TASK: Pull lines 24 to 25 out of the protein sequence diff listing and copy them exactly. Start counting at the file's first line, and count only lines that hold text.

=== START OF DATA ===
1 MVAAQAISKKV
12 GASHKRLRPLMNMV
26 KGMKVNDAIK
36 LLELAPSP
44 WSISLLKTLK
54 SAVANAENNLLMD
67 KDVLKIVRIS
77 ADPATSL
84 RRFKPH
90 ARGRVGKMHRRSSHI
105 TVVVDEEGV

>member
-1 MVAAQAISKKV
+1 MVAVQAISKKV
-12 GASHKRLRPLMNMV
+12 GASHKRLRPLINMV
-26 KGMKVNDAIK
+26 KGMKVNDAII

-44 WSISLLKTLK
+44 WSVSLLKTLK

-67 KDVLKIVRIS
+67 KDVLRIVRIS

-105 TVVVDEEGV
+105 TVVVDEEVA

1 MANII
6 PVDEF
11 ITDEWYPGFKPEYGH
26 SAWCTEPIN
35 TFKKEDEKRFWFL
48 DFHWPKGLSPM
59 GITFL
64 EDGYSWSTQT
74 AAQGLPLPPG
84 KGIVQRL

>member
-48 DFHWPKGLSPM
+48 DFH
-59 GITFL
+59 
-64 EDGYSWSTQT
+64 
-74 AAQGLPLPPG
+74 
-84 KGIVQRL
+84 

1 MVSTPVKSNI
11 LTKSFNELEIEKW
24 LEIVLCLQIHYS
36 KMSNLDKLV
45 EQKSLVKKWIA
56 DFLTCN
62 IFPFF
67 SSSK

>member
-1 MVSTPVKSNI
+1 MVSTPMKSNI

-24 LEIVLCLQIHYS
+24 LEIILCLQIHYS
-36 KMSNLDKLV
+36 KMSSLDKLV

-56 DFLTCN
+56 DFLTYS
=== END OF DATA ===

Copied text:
+105 TVVVDEEVA

1 MANII